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2) All trailers must adhere to the same specifications as set forth by the J2807 procedures. They must be boxed with a flat face of a specified height and width.

3) On a level road, the vehicle and trailer combination must be able to accelerate from zero to 30 mph in less than 12 seconds, zero to 60 mph in 30 seconds, and run 40-60 mph in less than 18 seconds.

4) A vehicle and trailer must be able to launch a minimum distance of 16 feet from a stop up a 12-percent grade five times in five minutes, measured both in Drive and Reverse.

5) A vehicle and trailer combination must be able to stay in control and in its original lane when panic stopping from 80 mph. In those cases where the combination cannot attain that speed, the vehicle’s upper limit will suffice.

6) The vehicle and trailer combination must be able to perform the necessary low-speed turning circle test with the minimum of understeer or trailer push.

7) For trailers weighing less than 3,000 pounds, the vehicle must be able to stop the combination (without trailer brakes) in 35 feet or less. If the trailer is more than 3,000 pounds, the distance is 80 feet.

8) The parking brake on the towing vehicle must be able to hold the trailer (without trailer brakes) pointed up and down a 12-percent grade.

Comments

how the heck did we go from adhering to new towing standards to tundra bashing? wow....... just wow..... r peeps that insecure about their choice that they have to belittle another.... just to feel "a little" bit better about their conscience. incredible!!!!!!!!!!

@Mike Levine/Mark Williams; Line 1 where it says "and there must be and no overheating" Did something get left out? Thanks, hope they do it with them all, even though my truck will lose alot of it's RATED towing. (545 RFE) I sure didn't buy mine to to 9800 pounds! I only need to tow 5,000 to 6,000, (ok, maybe 6,500 if I was to buy a travell trailer!) People in all brands need to keep it real. Maybe they will run tests on payload next?

@trucklover - you must suffer miserably every day because you go to work building the substandard, inferior products that you despise so much.
No wonder Toyota quality is slipping. Twits like you are building them.

Hard to believe a word you've said.

By the way - Ford's SuperDuty has the same frame design as the Tundra.

A fully boxed frame has a greater risk of trapping dirt and moisture. I've owned and worked at restoring several 60's cars with "boxed" frames. Rust can be a big problem.

Paper thin sheet metal - I thought GM/Chev had that end of the market covered.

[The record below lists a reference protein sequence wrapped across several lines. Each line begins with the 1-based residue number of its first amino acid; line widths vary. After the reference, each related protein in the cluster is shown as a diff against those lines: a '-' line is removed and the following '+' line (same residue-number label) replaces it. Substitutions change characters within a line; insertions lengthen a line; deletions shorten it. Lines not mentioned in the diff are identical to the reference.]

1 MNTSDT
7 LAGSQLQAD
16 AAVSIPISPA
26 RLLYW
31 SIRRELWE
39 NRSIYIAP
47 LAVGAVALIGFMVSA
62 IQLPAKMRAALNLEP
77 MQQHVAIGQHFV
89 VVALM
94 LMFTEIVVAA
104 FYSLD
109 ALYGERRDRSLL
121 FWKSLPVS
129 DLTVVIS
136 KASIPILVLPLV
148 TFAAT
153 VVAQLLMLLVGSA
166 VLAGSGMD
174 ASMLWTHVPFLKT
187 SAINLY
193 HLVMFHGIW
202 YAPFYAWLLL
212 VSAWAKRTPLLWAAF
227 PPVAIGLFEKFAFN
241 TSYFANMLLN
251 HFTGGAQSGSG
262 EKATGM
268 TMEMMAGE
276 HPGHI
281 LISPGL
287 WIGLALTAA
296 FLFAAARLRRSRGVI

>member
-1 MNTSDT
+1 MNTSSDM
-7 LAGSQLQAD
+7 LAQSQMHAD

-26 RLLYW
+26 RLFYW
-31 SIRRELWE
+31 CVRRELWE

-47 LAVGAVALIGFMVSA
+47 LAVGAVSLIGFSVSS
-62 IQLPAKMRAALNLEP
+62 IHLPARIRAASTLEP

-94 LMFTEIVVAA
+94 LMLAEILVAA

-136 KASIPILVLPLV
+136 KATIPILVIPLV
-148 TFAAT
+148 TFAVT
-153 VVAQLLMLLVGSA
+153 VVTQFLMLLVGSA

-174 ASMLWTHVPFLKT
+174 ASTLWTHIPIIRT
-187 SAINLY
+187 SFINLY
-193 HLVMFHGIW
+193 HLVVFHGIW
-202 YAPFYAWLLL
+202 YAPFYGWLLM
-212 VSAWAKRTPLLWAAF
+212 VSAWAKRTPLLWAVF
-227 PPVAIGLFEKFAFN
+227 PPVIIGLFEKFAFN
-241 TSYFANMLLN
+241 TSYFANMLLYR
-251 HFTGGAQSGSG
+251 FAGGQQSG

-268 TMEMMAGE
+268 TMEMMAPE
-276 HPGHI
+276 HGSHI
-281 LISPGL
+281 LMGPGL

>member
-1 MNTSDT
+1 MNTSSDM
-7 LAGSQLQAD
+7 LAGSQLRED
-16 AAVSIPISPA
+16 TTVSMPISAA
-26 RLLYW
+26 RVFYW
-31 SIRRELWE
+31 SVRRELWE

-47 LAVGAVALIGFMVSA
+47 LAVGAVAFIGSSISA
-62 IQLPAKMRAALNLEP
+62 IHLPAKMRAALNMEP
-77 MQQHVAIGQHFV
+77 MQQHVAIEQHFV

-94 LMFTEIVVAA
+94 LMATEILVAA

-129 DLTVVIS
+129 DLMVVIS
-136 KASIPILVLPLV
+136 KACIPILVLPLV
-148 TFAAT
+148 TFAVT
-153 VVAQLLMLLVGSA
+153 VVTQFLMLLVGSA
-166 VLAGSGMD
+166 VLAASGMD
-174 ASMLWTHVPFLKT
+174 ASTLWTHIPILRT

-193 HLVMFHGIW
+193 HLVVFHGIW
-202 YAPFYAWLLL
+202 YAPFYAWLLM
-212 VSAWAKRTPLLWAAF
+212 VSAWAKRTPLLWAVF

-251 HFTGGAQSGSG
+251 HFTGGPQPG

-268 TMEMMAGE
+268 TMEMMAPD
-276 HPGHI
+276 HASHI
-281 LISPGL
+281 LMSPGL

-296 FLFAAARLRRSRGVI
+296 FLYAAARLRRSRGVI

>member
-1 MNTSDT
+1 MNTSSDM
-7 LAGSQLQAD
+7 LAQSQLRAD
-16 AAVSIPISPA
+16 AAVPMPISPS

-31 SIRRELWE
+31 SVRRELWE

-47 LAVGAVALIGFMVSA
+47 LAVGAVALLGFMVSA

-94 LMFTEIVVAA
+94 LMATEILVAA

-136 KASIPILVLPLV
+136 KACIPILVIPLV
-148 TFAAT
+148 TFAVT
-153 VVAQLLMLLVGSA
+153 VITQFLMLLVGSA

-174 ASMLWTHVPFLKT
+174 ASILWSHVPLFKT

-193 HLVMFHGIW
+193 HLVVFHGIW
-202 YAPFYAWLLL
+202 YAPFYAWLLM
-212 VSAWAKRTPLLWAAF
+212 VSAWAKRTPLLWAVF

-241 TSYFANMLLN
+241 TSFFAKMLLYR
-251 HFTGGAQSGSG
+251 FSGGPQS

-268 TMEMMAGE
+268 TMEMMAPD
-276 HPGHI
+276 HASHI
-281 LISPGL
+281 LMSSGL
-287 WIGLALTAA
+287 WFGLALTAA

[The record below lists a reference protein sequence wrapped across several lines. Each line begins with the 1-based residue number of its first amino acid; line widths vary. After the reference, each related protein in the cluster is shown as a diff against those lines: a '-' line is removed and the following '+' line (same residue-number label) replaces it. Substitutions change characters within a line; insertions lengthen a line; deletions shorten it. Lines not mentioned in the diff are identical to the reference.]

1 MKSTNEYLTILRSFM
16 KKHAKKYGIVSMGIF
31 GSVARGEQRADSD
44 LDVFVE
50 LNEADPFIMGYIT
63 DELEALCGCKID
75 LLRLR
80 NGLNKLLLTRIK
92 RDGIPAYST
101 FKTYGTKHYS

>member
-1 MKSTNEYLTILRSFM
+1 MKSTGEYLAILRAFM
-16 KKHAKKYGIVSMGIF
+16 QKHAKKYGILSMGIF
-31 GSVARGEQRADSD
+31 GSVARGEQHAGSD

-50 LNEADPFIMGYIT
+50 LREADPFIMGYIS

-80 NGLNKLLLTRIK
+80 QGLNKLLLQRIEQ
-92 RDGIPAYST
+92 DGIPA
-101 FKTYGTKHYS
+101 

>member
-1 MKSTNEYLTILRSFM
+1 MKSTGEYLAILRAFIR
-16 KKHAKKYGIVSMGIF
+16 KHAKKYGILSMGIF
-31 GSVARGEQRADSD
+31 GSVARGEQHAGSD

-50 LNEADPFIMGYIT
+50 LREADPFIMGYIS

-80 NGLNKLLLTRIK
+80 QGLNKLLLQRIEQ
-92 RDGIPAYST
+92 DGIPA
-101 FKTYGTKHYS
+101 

@uh huh

Same crap happens everytime a Toyota story gets posted.
Same old complaints.
Same old stupid comments.

Back on topic - I welcome the new tow rating guidelines.
Problem is - they are just guidelines.
Manufacturer's can chose to ignore them.
These standards should be law.

I do not think that there should be any 1/2 tons legally allowed to tow more than 10,000 lb. Even that number seems high to me.
8,000 lb maximum makes more sense.

@ Jason L - I'm not slagging the Chrysler Hemi. Just pointing out that Dodge does not own the exclusive rights to the hemispherical (hemi) head design. I was also pointing out that some engines are dominant more because of rules.
The 426 hemi and its precursors are great engines.
A '70 - '71 426 hemi Cuda convertible is one of my dream cars, along with the '56 Corvette, '64 Fairlane 427 Thunderbolt, a '69 Mustang Mach 1 429 SCJ Fastback, and the ultimate - a '66 427 SC Shelby/AC Cobra.

@Lou; Ford had 429 Hemi, never was quite the contender though as the 426, in Nascar or NHRA. Fastest NHRA super stockers!

@ Lou I know you weren`t bashing, just adding some info I thought people might find interesting. Allpar is a great resource for Mopar fans. I wonder if similar sites exist for other brands.

@ hemi lol You are right about more valves being better. The Hemi advantage is really in relation to other pushrod engines as I belive that all OHC engines have thier valves aranged side to side. The reason the Hemi uses 2 plugs (they are conventional, not platnum hence the 50k kms change interval) is because the hemi combustion chamber doesn`t allow for the best mix of air and fuel. Most chambers have a wedge shape which allows for a better chance for the air/fuel to mix. If they didn`t run two plugs they would have to increase the size of the cat converters which would hurt power and efficiency, so 2 plugs is a better solution for the manufacturer and the customer. There is no such thing as a perfect engine, there is always compromise, this is the nature of the beast when making the hemi meet emmisions standards. When you keep your attitude in check like you did on your last post, your posts are a pleasure to read. It can be hard to do sometimes with all the morons who bash. I usually learn something from most of your posts, thanks.